Remember Sid Bream’s slide into home to lift the Atlanta Braves into the World Series?
That moment encapsulated the beauty of sports, that fateful split second of fallible judgement by an umpire, after which half the fans wants to hug him, half stone him.
Such moment of human judgement defined Saturday’s football game between Class AA Fitzgerald and AAAA Monroe at Albany’s Hugh Mills Stadium. This time, Fitzgerald fans were the ones left grasping for stones.
According to the Albany Herald, the Tornadoes forced Fitzgerald’s quarterback out of bounds on fourth-and-4 in overtime. The ensuing, controversial measurement deemed the Hurricanes barely short of a first down, preserving Monroe’s 35-28 victory.
Fitzgerald slid from third to seventh in the rankings, and Monroe is knocking on the door of its top 10. A popular fan blog, Varsity Sports Vent, has been aroar with debate, never mind the cities of Fitzgerald and Albany themselves.
But the hubbub awakened age-old debate in football: How accurate or arbitrary are referees’ spots of the ball? How precisely do sideline chains correlate to spots? And, interestingly, how crooked might yard lines be, and does it matter if optically balls seem spotted for first downs?
I’m passing no judgement and taking no sides here. I’m simply the messenger framing the debate, the one with license to paraphrase blog and newspaper quotes:
“First down was marked with the ball straddling the 20 yard line, and four plays later, they marked the ball with the entire football laying just inside the 10. But the measurement showed the ball lay inches short. How can that be?” GAfan01 posted on Varsity Sports Vent.
“We were lucky,” candidly vented evidently a Fitzgerald fan, FHSGOLFER1. “I was feet away and the ref gave us a great spot. It should have been spotted a foot less if not more.”
The Herald quoted Monroe coach Charles Truitt and cornerback Devontay Stephens as saying they prayed while refs measured. It reported Monroe linebacker Anthony Smith, a captain called over for the measurement, as saying, “When he said it was short, I just sprinted off the field. I wasn’t going to wait for a second verdict.’’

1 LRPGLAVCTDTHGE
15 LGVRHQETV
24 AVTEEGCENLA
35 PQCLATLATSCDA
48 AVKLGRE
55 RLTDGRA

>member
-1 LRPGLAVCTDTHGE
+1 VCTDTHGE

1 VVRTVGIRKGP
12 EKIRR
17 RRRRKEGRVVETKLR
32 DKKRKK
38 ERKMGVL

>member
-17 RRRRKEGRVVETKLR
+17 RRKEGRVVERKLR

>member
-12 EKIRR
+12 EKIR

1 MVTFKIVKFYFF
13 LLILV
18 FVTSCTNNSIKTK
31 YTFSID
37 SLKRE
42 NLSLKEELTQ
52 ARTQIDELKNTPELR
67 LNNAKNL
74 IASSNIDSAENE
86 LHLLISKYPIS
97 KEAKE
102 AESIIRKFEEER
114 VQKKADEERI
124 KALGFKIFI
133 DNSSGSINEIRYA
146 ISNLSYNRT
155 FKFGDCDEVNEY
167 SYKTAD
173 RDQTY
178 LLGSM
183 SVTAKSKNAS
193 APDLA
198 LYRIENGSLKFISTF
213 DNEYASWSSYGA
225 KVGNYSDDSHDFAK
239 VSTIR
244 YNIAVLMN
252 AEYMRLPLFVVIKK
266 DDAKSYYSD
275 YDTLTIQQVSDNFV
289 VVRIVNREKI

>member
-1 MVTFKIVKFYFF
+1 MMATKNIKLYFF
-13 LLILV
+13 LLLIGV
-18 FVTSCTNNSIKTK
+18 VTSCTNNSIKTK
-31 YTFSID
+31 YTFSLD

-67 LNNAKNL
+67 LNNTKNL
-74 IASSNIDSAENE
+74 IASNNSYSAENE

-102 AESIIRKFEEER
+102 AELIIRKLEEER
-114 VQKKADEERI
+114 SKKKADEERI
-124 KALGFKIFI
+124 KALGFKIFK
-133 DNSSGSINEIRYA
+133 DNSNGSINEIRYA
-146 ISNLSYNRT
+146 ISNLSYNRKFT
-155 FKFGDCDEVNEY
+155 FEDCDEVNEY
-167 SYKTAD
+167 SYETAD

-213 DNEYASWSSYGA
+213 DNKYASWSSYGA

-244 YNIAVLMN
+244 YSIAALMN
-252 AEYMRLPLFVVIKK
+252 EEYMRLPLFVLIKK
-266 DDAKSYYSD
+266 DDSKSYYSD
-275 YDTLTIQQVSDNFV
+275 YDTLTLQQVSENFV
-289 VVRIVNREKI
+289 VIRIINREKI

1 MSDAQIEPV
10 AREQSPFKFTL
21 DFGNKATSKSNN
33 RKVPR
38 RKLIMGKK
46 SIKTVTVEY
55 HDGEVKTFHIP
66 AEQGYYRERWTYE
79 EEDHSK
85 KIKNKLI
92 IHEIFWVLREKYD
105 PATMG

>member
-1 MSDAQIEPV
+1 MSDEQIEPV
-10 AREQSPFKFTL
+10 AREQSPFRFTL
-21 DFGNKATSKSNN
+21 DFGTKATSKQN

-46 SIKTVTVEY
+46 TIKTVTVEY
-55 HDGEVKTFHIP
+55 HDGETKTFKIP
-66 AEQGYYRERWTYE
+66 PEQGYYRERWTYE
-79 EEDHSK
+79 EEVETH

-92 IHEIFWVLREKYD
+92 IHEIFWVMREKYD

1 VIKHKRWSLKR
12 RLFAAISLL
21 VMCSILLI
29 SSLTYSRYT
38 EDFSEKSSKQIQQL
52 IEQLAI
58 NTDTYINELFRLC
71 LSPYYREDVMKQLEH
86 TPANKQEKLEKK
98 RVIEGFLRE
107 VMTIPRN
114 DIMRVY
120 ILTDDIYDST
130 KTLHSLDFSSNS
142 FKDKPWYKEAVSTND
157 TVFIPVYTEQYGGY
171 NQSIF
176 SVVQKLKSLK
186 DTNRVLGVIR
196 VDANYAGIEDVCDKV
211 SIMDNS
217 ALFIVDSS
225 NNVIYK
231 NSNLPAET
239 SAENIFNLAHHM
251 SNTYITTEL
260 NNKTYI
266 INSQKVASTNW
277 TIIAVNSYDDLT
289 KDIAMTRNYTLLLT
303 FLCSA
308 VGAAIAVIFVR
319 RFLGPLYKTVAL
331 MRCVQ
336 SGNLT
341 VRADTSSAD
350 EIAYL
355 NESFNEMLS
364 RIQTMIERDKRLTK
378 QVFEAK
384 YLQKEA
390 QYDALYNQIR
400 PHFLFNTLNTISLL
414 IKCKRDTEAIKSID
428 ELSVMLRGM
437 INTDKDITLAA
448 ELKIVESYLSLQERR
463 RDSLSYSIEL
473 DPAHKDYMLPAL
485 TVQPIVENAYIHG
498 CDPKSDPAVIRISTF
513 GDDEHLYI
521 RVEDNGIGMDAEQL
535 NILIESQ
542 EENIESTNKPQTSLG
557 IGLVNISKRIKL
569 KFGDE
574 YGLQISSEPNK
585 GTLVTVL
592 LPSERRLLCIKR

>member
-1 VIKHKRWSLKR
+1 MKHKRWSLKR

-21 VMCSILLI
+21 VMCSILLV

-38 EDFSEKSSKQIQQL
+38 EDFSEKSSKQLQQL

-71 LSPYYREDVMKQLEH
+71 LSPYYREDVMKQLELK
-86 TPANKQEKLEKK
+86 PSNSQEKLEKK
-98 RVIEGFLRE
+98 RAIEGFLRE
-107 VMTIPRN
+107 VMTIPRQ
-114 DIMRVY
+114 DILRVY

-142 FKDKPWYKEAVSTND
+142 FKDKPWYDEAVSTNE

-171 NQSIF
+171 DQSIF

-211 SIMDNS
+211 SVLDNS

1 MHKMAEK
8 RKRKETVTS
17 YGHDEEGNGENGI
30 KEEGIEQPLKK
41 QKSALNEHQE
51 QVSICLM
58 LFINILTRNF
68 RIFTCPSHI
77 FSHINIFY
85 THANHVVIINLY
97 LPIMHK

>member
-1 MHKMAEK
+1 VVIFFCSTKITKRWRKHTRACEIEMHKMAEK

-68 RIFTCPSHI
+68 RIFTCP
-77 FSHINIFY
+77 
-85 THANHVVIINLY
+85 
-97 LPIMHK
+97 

A blogger named Tripp asked on the Vent, “Don’t most home teams provide the chain gang?” He added that someone termed Mills Stadium a “cow pasture with crooked lines.”
Hivekeeper posted, “(The chains are) probably the least exact thing in refing a game. They mark from half the field away. Ten yards is never an exact thing in this game. (Spotting) the ball is another tough thing to nail down, too, especially in a pile. I keep waiting for some kind of technology to come out.”
I, too, dream of such technology. I have no idea how, but can’t we:
– Put GPS technology in the football. Like cell phone apps that chart a jogger’s distance, why not something similar, but more precise, that determines the distance a ball has traveled once spotted?
– At the spot, how about bring out the down marker that shoots a beam of light to the sideline chains, the way your hand-held laser level does when you hang a picture at home? That, at least, would more precisely correlate the spot with initial placement of chains, making later fourth-down measurement, spot of the ball notwithstanding, more accurate.
– If we can superimpose a first down line across the field on TV, why not an actual beam of light between sidelines, like the one that trips your garage door?
Point is, something’s needed.
Or, then again, perhaps not.
Maybe it’s the fallibility and imperfection of officiating that makes sport spirited and controversial. Maybe that first baseman did pull his foot to make that catch. Perhaps — without Cyclops, slow motion or instant replay — that tennis serve was actually good or that receiver’s foot was, in fact, out of bounds.
Sport is beautiful because it’s beautifully flawed. Ask Monroe and Fitzgerald fans.
I’m not sure how I feel about all this. How about you?
All I know is Sid’s rounding third.